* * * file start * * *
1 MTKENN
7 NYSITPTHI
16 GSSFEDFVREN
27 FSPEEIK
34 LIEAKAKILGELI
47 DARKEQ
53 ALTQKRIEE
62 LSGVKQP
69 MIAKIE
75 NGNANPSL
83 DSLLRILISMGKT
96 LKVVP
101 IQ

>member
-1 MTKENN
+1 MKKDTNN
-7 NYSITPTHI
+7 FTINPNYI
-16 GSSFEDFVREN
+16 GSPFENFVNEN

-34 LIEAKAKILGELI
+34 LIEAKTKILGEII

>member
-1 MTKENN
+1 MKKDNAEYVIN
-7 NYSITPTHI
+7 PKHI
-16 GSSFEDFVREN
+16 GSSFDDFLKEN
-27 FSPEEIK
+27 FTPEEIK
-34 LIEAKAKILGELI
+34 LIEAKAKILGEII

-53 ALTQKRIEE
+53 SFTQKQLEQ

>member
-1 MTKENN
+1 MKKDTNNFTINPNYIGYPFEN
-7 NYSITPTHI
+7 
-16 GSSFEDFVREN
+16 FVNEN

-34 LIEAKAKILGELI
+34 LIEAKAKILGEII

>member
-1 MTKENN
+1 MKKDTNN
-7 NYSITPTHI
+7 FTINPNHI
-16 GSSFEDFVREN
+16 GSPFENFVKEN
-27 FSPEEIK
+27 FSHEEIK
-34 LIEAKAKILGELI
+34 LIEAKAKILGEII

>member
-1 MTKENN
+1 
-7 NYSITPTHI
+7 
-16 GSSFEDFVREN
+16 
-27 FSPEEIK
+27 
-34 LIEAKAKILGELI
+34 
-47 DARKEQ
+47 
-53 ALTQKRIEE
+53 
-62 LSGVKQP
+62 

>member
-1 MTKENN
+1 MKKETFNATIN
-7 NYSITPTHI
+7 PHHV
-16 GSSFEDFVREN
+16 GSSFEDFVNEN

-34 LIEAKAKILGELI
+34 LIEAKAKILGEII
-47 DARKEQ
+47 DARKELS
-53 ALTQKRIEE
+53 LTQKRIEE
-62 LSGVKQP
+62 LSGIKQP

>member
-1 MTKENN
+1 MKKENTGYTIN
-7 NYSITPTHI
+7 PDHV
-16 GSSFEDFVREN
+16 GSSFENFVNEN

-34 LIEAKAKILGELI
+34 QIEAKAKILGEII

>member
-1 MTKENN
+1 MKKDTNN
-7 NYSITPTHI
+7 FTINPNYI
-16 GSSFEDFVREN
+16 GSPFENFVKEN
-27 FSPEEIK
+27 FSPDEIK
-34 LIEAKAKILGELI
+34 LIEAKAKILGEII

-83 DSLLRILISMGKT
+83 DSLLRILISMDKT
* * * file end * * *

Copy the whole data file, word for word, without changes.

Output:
1 MTKENN
7 NYSITPTHI
16 GSSFEDFVREN
27 FSPEEIK
34 LIEAKAKILGELI
47 DARKEQ
53 ALTQKRIEE
62 LSGVKQP
69 MIAKIE
75 NGNANPSL
83 DSLLRILISMGKT
96 LKVVP
101 IQ

>member
-1 MTKENN
+1 MKKDTNN
-7 NYSITPTHI
+7 FTINPNYI
-16 GSSFEDFVREN
+16 GSPFENFVNEN

-34 LIEAKAKILGELI
+34 LIEAKTKILGEII

>member
-1 MTKENN
+1 MKKDNAEYVIN
-7 NYSITPTHI
+7 PKHI
-16 GSSFEDFVREN
+16 GSSFDDFLKEN
-27 FSPEEIK
+27 FTPEEIK
-34 LIEAKAKILGELI
+34 LIEAKAKILGEII

-53 ALTQKRIEE
+53 SFTQKQLEQ

>member
-1 MTKENN
+1 MKKDTNNFTINPNYIGYPFEN
-7 NYSITPTHI
+7 
-16 GSSFEDFVREN
+16 FVNEN

-34 LIEAKAKILGELI
+34 LIEAKAKILGEII

>member
-1 MTKENN
+1 MKKDTNN
-7 NYSITPTHI
+7 FTINPNHI
-16 GSSFEDFVREN
+16 GSPFENFVKEN
-27 FSPEEIK
+27 FSHEEIK
-34 LIEAKAKILGELI
+34 LIEAKAKILGEII

>member
-1 MTKENN
+1 
-7 NYSITPTHI
+7 
-16 GSSFEDFVREN
+16 
-27 FSPEEIK
+27 
-34 LIEAKAKILGELI
+34 
-47 DARKEQ
+47 
-53 ALTQKRIEE
+53 
-62 LSGVKQP
+62 

>member
-1 MTKENN
+1 MKKETFNATIN
-7 NYSITPTHI
+7 PHHV
-16 GSSFEDFVREN
+16 GSSFEDFVNEN

-34 LIEAKAKILGELI
+34 LIEAKAKILGEII
-47 DARKEQ
+47 DARKELS
-53 ALTQKRIEE
+53 LTQKRIEE
-62 LSGVKQP
+62 LSGIKQP

>member
-1 MTKENN
+1 MKKENTGYTIN
-7 NYSITPTHI
+7 PDHV
-16 GSSFEDFVREN
+16 GSSFENFVNEN

-34 LIEAKAKILGELI
+34 QIEAKAKILGEII

>member
-1 MTKENN
+1 MKKDTNN
-7 NYSITPTHI
+7 FTINPNYI
-16 GSSFEDFVREN
+16 GSPFENFVKEN
-27 FSPEEIK
+27 FSPDEIK
-34 LIEAKAKILGELI
+34 LIEAKAKILGEII

-83 DSLLRILISMGKT
+83 DSLLRILISMDKT